Magnetoencephalographic studies ofhuman brain function
We use magnetoencephalography (MEG) at the Rotman Research Institute at Baycrest Centre to record outside of the head the magnetic fields produced by current flow in neurons when human subjects perceive auditory, visual or somatosensory stimuli or perform a cognitive task. The research is highly interdisciplinary and involves basic electrodynamics, signal processing, neurophysiology, psychology, and cognitive sciences. In ongoing studies we combine basic research about brain function and how this is reflected in electromagnetic brain activity with potential clinical application. A strong focus of the research is the sensory system and how it is affected by aging.
Effects of Aging on central auditory processing
A characteristic effect of aging on hearing is the loss of sensitivity at higher frequencies. Modern hearing aids compensate well for hearing loss. However, elderly people complain that they can hear but not understand a conversation in noise or with multiple speakers. Age related changes in central auditory processing might cause this communication problem. In a series of studies we are recording with the MEG activity from auditory cortices while young and elderly people listen to complex sound. A classical example for central auditory processing is binaural hearing, which allows sound localization and requires neural computation of the inputs from both ears. One recent finding was that elderly listeners can detect interaural time differences in a reduced frequency range compared to young listeners. Moreover, the onset of this effect was already indicated in mid life.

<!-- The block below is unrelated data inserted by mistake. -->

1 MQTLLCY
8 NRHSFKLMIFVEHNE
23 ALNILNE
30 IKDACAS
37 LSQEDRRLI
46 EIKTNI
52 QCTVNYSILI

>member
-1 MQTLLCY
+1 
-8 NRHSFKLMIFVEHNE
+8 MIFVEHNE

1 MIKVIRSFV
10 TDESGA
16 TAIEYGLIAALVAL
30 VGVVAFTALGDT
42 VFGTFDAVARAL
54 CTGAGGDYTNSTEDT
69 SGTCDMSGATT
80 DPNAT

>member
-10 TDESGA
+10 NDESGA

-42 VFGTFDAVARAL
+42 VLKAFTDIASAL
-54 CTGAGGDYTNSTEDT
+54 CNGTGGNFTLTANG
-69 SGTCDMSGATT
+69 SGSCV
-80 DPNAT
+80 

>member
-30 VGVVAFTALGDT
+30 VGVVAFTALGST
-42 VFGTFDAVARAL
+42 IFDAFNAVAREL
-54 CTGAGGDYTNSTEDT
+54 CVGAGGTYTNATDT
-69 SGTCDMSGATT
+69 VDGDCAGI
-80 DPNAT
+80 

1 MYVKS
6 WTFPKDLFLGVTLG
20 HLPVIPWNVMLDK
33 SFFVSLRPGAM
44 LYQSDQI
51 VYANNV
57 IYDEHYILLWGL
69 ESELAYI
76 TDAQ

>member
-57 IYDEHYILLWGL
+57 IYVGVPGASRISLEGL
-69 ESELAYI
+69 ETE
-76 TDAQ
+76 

Brain plasticity is the capability to modify functional organization based on learning and experience. This is especially important for recovery of brain function after stroke or brain injury. With MEG we were able to demonstrate changes in brain activity in musicians as effect of life long training or when people learn an auditory discrimination task during laboratory training. On observation from our MEG studies was that larger auditory cortex activity in musicians was preserved in advanced age whereas the responses in a control group were reduced. In a prospective study we shall record MEG brain activity in middle-aged people while they learn to play a musical instrument. Knowledge about brain plasticity in adults will help to develop cognitive training programs and optimize rehabilitation strategies.
Oscillatory brain activity
Synchronous oscillations in distant cortical areas are currently discussed as mechanism for dynamically connected neural networks. The thalamus, a small structure in the midbrain, plays an important role in synchronizing networks and controlling information flow. Periodic auditory stimulation in our experiments induces highly synchronized oscillations, which allow us to image the thalamo-cortical networks. One study in this field is about coupled low and high frequency oscillations related to a working memory task, with the potential application as a clinical diagnostic tool to identify brain damage after mild traumatic brain injury.
Advanced signal processing
MEG brain signals are small and often hidden in noise. We work on enhancing the sensitivity with improved signal processing techniques. Current topics are reconstructing of the sources of brain activity from the measured magnetic field outside the head, characterizing the complexity of brain signals and visualizing the flow of information in brain networks.